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J’adore/ J’abhor

Homemade Christmas decorations - part of the festive fun or a totally twee step too far? Two Muddy staffers duke it. What do YOU reckon?

J’ADORE, says Katrina Harper-Lewis, Muddy Herts & Beds editor

I’ve always had a bit of a crafty inclination and losing myself for hours in unadulterated creativity is a pure indulgence. Our Christmas tree is adorned with mismatched decorations, from paper pom poms and fabric baubles with candy-striped twine that I made yonks ago, to personalised pieces picked up at artisan fairs, traditional wooden figures (from our own childhoods) and cute felted creatures on skis, all topped off with a chunky crocheted Santa hat.

And it gets added to every year – in fact since having our daughter we’ve made hand-print baubles and ceramic wreaths at the local pottery café, and last year our Christmas cards were decorated with robin and reindeer finger prints. I’m bracing myself for the barrage of paper-plate Santas and potato print Christmas trees that’s about to come home from nursery but having those precious things on display just makes a house feel more homely in my opinion. One thing’s for sure, you can forget the glamour and glitz of department store windows with their fibre-optic trees, trend-led colour schemes (peacock and plum – urgh! So not Christmassy) and their symmetrically arranged baubles – pah!

Katrina’s tree

Having said that, I live in a 135-year old cottage which just begs to be ‘grotto-fied’ (to steal the term from my German neighbour, and the Germans sure know how to ‘do’ Christmas – you just have to look around the Bavarian markets popping up at this time of year). To be fair, if your home is a slick, minimal ode to modern living then filling it with primary coloured and less-than-perfect handmade decorations might look a bit naff – but, hey, if you can’t do kitsch at Christmas, when can you?

 

 

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J’ABHOR says Kerry Potter, Muddy associate editor

I risk offending all my friends and being kicked out of the Muddy circle of trust here because I know you lot are absolutely mad for a festive wreath-making workshop (it’s our most-read feature every Dec). However the notion of a homemade Christmas brings me out in hives. Sorry, everyone.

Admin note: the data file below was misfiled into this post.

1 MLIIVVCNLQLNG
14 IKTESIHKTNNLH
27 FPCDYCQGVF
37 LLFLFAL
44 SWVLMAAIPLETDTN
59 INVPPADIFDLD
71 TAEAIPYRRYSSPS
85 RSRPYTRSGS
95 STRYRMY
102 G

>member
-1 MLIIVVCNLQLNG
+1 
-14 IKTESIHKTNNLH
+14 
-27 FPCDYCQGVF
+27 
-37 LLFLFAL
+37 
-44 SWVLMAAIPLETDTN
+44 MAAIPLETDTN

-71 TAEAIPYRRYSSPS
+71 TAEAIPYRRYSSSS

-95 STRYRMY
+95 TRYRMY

Exhibit A: Kirstie Allsopp. Need I say more? Oh, OK, it seems I’m contractually obliged to say more. Well, what about the woman-hours involved in painstakingly studding oranges with cloves and hanging them from the mantelpiece using hand-dyed vintage ribbons. Who has the time?  There’s enough pressure on us at Christmas as it is – if I get one more ParentMail asking me to donate a homemade cake to the school fete, buy raffle tickets or attend a carol-singing assembly with 24 hours’ notice, I will turn into Michael Douglas in Falling Down. And that’s just the kids’ commitments  – then there’s relentless work deadlines, delicate negotiations with family about holiday plans, food prep, present planning, buying and wrapping, card sending and… maybe even the odd festive sherry with friends. Which leaves me with precisely zero minutes to get crafty.

And the problem then is my children fill the vacuum with their homemade handiwork. Frankly, I don’t want the Angel Gabriel scribbled in biro on a paper plate atop my tree. I don’t want sludge-coloured baubles made out of putty and all hung on the same branch. I know Christmas is all about children but please can the tree-decorating be all about me? Is that too much to ask?

Look, I’m not a total Scrooge – I do actually love Christmas itself and I’ll be decking the halls with boughs of holly (well, I might put a few sprigs in a vase). And I will hang a door wreath because they now appear to be a legal requirement for all front doors in my town – but it’ll be a slightly battered one, panic-bought from Waitrose on 23 Dec. It doesn’t matter though as neither friends nor family will be talking to me, let alone visiting, once they’ve read this. Bah, humbug.

 

 

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What do you think? Let us know in the comments below!

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